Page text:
IMPROVING PAY, WORK CONDITIONS
The state of New York hosts around 5,700 nail salons and up to 40,000 nail workers.
About 85 per cent of nail technicians in New York are women, and 73 per cent of them are Asians or Pacific Islanders.
Many are suffering health problems due to dangerous chemicals and fumes, said observers.
Since 2014, the New York Healthy Nail Salons Coalition has been working to improve pay and conditions for workers. Several new laws have also been implemented at state level.
But many salons are still not complying with regulations on ventilation, safety equipment and minimum wage, according to research by Cornell University.
“Even though the minimum wage was implemented (and) the Bill of Rights was passed, not every nail salon worker is getting the minimum wage,” said Nepali nail technician Goma Yonjan Gurung.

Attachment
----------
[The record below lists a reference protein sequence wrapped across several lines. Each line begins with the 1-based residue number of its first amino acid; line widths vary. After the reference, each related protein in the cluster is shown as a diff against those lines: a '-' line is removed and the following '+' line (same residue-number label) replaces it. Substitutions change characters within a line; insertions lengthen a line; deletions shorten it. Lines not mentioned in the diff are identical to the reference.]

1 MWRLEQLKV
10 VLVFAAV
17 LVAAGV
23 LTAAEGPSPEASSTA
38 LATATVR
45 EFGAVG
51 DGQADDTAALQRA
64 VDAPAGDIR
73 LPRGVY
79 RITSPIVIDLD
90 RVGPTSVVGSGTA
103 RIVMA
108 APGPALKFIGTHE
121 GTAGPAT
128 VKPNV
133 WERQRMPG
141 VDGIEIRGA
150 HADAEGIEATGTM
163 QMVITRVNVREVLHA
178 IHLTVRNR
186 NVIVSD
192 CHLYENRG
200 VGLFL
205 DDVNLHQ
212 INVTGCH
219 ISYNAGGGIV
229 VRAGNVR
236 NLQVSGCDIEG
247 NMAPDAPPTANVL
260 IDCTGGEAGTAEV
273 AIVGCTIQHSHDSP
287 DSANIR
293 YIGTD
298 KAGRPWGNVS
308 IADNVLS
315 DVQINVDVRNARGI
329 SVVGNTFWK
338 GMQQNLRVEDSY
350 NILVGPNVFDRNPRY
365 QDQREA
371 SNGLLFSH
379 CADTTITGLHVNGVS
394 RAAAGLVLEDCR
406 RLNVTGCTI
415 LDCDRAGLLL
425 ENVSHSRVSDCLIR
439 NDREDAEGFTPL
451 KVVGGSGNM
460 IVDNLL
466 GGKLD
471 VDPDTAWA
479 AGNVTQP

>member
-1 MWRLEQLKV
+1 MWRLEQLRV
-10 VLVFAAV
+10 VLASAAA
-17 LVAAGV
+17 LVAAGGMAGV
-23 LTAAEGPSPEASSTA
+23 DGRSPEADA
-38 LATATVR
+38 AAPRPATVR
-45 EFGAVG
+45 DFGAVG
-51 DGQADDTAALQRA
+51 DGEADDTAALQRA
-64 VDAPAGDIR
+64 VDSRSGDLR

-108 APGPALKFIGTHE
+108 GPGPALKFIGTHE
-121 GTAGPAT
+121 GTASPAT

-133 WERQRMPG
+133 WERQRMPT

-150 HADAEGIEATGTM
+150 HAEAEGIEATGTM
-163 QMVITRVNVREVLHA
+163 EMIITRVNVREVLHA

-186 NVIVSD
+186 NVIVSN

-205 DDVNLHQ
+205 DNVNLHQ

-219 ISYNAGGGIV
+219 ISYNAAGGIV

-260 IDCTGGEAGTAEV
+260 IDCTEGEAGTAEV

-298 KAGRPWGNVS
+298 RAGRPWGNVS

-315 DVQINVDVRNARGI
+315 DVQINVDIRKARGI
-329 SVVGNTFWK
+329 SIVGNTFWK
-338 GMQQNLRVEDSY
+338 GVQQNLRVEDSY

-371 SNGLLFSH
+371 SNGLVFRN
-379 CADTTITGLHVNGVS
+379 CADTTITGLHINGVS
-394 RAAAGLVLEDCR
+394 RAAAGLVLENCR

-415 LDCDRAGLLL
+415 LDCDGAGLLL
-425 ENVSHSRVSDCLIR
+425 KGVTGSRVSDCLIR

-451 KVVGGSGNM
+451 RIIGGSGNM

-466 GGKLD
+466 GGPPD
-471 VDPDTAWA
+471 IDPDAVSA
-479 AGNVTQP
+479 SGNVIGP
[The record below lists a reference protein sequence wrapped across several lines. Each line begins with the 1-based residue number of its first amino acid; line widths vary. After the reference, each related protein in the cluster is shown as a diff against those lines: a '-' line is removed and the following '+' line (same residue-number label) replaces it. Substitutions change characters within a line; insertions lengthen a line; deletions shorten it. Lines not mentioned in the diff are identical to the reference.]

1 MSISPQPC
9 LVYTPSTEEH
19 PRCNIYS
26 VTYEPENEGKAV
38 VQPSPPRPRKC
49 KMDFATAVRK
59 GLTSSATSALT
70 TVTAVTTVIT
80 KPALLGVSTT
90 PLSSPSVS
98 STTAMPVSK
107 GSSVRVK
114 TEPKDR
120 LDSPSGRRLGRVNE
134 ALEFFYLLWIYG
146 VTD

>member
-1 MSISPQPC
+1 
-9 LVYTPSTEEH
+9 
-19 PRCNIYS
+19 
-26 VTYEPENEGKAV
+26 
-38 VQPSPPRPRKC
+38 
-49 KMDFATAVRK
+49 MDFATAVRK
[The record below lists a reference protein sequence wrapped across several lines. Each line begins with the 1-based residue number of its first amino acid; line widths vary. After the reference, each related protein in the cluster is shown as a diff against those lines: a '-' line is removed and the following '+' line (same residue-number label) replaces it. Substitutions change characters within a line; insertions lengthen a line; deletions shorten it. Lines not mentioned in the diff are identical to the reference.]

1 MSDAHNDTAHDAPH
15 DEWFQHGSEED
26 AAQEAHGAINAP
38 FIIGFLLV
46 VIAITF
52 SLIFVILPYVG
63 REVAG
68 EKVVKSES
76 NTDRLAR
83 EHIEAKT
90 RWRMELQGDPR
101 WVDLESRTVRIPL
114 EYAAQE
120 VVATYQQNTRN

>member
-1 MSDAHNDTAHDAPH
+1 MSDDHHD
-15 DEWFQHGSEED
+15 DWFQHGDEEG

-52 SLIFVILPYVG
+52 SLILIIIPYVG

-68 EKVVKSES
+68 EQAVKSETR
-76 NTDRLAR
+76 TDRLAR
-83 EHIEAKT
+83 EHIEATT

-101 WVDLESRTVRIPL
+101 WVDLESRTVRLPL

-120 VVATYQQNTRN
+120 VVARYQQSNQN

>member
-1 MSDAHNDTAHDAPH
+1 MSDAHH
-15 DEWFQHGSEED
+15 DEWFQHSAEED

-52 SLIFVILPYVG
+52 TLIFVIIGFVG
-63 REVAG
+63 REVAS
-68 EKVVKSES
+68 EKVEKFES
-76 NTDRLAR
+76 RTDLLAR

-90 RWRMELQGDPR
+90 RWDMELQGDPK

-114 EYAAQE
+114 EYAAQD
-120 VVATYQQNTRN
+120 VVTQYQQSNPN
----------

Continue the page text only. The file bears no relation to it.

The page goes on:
“There’s no vacation, no paid leave, let alone getting a pension. I’ve been working for 25 years and I have nothing.”
Women-led community and workers’ centre Adhikaar, which represents the Nepali-speaking community in New York, is working to ensure nail workers know their rights and call out poor practices, such as being denied breaks.
“During my career, I had seven miscarriages in the industry. That’s the reason I want to protect my sisters who work in the industry,” said Adhikaar senior organiser Pabitra Dash, who has suffered health problems due to her work.
“As an immigrant woman, I want to protect them. I want to establish their family life. Almost everyone wants to have babies, kids. I’m here fighting for those things.”
Some salons in New York are listening to these workers’ calls for change.
Paintbucket Nails in Brooklyn, for instance, calls itself an ethical salon offering its workers bonuses, vacation days and career progression.
“Everything is fair. My boss and co-workers are nice,” Paintbucket Nails employee Tshering Llama. “Everything is good. I’m happy.”